The SECURE Act is a combination of legislation that affects retirement plans and planning in several ways. While it may not affect you today, life brings about changes that may require you to take another look at your financial plan.
We offer this seminar as a way to educate you about many things that may affect you, now or in the future. There also may be items that affect your children, grandchildren and even your small business that you need to be aware of.
Are Roth IRAs (and other Roth instruments) included in the SECURE Act changes to the Required Minimum Distribution (RMD) requirements?
No. Technically the Roth has no RMD requirements. Since the Roth is funded with after-tax money, there is no income tax on Roth distributions. Congress, through the SECURE Act, wants to ‘speed up’ when it receives the income tax on regular IRAs and other retirement accounts (more tax revenue now rather than stretching it out over longer lifetimes).
I understand that having a Roth IRA is a good planning tool and helps with some of the issues caused by the SECURE ACT. I have a traditional IRA. Can I change that to a Roth IRA and if so, how?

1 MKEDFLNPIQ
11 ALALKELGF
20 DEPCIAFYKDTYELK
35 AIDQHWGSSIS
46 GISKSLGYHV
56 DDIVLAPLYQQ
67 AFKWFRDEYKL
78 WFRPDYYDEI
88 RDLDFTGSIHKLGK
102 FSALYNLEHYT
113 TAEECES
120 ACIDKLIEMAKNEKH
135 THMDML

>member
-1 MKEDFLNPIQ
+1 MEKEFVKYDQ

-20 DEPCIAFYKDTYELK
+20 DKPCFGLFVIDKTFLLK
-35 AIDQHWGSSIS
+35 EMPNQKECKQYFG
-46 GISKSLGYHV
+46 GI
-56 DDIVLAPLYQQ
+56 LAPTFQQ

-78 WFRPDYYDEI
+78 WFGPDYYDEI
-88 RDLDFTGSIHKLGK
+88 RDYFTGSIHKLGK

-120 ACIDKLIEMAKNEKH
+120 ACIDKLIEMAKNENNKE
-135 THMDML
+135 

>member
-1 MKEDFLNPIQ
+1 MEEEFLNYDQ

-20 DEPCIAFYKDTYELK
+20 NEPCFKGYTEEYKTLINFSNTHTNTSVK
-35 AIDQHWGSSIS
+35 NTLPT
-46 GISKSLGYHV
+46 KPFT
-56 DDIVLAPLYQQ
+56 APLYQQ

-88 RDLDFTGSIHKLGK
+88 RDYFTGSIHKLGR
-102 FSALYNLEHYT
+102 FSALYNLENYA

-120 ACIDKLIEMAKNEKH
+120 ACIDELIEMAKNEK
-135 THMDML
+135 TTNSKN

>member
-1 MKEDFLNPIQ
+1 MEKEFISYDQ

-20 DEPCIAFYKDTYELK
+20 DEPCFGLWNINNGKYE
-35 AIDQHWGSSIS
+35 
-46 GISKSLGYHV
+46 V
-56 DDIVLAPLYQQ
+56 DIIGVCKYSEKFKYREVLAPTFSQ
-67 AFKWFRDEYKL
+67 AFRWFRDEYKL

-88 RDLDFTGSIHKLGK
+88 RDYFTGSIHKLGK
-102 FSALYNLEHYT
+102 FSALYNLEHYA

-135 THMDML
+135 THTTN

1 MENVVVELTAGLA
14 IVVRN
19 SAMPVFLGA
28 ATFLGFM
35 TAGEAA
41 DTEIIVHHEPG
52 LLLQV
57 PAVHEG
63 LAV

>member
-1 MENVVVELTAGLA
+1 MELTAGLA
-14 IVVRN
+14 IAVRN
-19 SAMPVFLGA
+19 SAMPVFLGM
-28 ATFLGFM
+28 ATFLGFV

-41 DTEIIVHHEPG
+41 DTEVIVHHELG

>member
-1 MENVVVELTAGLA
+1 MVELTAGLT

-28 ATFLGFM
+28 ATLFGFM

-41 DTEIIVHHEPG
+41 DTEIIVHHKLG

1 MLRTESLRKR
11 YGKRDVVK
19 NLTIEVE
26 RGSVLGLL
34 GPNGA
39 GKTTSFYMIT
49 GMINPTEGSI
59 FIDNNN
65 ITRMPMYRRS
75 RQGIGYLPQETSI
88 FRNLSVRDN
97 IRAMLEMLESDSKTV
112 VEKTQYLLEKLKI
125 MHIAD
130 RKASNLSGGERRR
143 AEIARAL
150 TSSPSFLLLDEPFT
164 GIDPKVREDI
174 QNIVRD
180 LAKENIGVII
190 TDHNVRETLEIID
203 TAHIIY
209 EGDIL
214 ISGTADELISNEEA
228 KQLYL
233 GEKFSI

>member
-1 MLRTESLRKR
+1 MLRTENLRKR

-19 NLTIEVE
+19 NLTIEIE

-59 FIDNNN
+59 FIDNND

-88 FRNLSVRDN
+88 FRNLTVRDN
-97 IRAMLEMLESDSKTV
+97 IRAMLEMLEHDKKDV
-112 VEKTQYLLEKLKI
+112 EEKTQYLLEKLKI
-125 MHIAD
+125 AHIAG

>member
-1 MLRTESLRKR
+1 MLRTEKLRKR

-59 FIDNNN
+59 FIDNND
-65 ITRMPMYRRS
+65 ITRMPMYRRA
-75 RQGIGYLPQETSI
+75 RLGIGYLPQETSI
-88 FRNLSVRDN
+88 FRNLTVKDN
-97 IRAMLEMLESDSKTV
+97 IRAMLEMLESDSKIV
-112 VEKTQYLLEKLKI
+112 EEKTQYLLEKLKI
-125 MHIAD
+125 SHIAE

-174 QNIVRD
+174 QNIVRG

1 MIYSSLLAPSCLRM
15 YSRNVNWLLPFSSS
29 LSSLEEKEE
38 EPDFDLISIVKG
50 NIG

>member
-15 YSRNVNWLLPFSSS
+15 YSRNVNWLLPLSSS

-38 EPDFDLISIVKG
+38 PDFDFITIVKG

A Roth IRA or 401(k) is funded with after-tax money. You do not get a benefit of not paying taxes on the money contributed into a Roth. The benefit comes later. You do not pay any income tax on a Roth when you take the money out (as long as you do so after age 59 ½) and you do not pay any income tax on the growth in the Roth. The longer your money is in the Roth, the better the tax savings. You can convert a traditional IRA to a Roth but there are immediate tax consequences. Before you attempt this, you should talk to your Financial Advisor or your tax advisor.
I understand the benefits of converting to a Roth IRA. Do I have to do it all at once?
No, the conversion can be done over multiple years. There is no minimum or maximum requirements to convert, just the tax implications.
I do not understand all the talk about Trusts. Do I need a trust?
A trust helps you in directing how your estate is managed and distributed. If you have multiple beneficiaries or a variety of holdings in your estate (land, investment accounts, retirement accounts, even businesses), a trust is a good way to see your wishes carried out. The best thing to do is to review your needs with your advisor or lawyer, but the more complicated your estate is, the bigger the need may be for a trust.